A basic guide into the Back-End Software Developer technology stacks
Software Engineering is defined as “the application of a systematic, disciplined, quantifiable approach to the development, operation, and maintenance of software; that is, the application of engineering to software” (Fenton, N., Pfleeger, S., Glass, R, 1994). It should be noted, for organisations to attract and retain talent, they must ensure the tools, programming languages, and technologies align with their work but also, organisations are invested in educating them in the latest technology trends. Productive developers could help reduce costs, increase profits, and improve product quality. Retaining talent is especially important because high turnover introduces challenges with software quality when important knowledge is lost (P. C. Rigby, Y. C. Zhu, S. M. Donadelli, and A. Mockus, 2016). In this blog, I will be discussing the basic technology stacks back end Software Engineers use to build applications.
A programming language is a formal language comprising of a set of instructions that produce various kinds of output. Programming languages are used in computer programming to implement algorithms. Most programming languages consist of instructions for computers. Examples include Java, .NET, Python, C#, etc.
Framework and Libraries
A web framework (WF) or web application framework (WAF) is a software framework that is designed to support the development of web applications including web services, web resources, and web APIs. Web frameworks provide a standard way to build and deploy web applications on the World Wide Web. Web frameworks aim to automate the overhead associated with common activities performed in web development. For example, many web frameworks provide libraries for database access, templating frameworks, and session management, and they often promote code reuse. Examples include Spring Boot, Django, ASP.Net Core, etc.
Software testing can be defined as products that support various test activities starting from planning, requirement gathering, build creation, test execution, defect logging and test analysis. Back-end testing elements include testing the Database, API’s and Servers. These testing tools are mainly used for testing software firmness, thoroughness, and other performance parameters. The most popular tool used for API testing is SOAPUI.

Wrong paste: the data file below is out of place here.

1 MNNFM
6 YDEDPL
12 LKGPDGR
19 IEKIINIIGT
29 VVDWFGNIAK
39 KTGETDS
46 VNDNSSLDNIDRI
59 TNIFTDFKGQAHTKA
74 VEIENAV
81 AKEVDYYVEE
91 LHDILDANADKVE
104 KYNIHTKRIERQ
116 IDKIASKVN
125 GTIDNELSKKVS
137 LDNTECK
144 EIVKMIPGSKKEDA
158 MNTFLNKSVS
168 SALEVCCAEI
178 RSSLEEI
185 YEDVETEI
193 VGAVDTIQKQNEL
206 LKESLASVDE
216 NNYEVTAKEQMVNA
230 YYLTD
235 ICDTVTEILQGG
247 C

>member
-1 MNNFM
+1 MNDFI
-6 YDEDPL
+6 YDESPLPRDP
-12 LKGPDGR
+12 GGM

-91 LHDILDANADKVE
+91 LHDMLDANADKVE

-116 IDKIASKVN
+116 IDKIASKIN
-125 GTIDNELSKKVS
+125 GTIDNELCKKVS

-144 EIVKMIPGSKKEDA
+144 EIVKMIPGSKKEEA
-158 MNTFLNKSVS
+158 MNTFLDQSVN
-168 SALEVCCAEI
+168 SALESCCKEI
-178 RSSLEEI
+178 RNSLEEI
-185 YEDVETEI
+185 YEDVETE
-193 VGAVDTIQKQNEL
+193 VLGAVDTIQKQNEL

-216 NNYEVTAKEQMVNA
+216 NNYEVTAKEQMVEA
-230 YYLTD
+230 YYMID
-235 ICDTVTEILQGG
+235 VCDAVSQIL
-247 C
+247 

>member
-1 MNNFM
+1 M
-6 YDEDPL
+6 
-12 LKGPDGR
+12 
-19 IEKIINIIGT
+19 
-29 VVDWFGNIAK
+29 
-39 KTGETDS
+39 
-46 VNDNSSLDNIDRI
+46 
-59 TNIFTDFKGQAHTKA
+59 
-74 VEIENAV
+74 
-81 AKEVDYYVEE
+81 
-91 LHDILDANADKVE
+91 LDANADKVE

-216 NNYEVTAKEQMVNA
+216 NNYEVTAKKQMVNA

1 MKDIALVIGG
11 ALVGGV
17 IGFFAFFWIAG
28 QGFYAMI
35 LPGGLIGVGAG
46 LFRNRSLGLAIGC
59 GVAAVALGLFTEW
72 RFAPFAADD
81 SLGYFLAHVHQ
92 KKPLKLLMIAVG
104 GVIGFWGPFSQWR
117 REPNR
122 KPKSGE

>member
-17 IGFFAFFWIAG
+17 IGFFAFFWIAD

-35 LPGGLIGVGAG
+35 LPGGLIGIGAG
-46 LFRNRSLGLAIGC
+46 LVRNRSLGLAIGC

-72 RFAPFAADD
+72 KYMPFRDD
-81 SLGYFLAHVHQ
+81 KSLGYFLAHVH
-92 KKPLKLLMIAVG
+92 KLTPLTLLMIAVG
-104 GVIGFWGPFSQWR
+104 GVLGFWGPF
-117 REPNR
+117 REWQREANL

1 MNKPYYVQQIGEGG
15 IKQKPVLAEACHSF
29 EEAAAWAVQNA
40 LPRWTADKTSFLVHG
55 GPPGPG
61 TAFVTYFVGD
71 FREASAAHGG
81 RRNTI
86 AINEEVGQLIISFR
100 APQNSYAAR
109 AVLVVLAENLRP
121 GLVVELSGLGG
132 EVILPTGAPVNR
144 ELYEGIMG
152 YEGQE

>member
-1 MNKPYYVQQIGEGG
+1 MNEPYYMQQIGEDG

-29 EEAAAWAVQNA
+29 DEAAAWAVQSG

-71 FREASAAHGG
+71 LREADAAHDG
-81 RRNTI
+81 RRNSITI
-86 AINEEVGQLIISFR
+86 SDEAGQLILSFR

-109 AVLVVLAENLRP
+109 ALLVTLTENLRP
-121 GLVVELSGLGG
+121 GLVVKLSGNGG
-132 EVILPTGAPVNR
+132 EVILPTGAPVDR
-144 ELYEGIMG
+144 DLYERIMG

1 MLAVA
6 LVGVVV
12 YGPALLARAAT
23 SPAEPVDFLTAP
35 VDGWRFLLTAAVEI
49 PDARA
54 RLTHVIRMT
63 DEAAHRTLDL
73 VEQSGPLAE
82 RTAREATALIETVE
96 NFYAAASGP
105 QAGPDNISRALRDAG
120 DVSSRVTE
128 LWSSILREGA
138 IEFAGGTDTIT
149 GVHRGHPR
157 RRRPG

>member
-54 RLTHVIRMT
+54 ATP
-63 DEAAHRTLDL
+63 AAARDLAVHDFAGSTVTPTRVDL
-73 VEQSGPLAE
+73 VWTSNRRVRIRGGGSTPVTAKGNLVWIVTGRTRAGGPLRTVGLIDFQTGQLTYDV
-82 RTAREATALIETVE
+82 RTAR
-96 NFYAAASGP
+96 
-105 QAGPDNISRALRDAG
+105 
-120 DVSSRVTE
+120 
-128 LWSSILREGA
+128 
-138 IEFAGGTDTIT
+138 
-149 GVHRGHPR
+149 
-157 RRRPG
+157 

Open source databases are free community databases with the source code available to the general public to use and may be modified or used in their original design. Popular examples of open source databases include MySQL, PostgreSQL and MongoDB.
Integrated Development Environment (IDE)
An integrated development environment is a software application that provides comprehensive facilities to computer programmers for software development. An IDE normally consists of at least a source code editor, build automation tools and a debugger. For example, Python IDE’s can include IDLE, PyCharm, Eclipse, etc.
Continuous delivery (CD) is to package and deploy what CI is to build and test. Teams practicing CD can build, configure, and package software and orchestrate its deployment in such a way that it can be released to production in a software-defined manner (low cost, high automation) at any time. For example, Maven is a dependency management and build automation tool from the Apache Software Foundation. Based on the concept of a project object model (POM), Maven can manage a project’s build, reporting and documentation from a central piece of information.
Monitoring and Logging
Logging is a method of tracking and storing data to ensure application availability and to assess the impact of state transformations on performance. Monitoring is a diagnostic tool used for alerting DevOps to system-related issues by analysing metrics.
Amazon Web Services (AWS) is a secure cloud services platform, offering computer power, database storage, content delivery and other functionality to help businesses scale and grow. Running web and application servers in the cloud to host dynamic websites.
A server is a software or hardware device that accepts and responds to requests made over a network. The device that makes the request, and receives a response from the server, is called a client. On the Internet, the term "server" commonly refers to the computer system that receives requests for a web files and sends those files to the client. Application Server examples include IBM, Tomcat, Oracle WebLogic, etc.
Version control, also known as source control, is the practice of tracking and managing changes to software code. Version control systems are software tools that help software teams manage changes to source code over time. The best version control systems include GitHub, GitLab, Beanstalk, Apache Subversion, etc.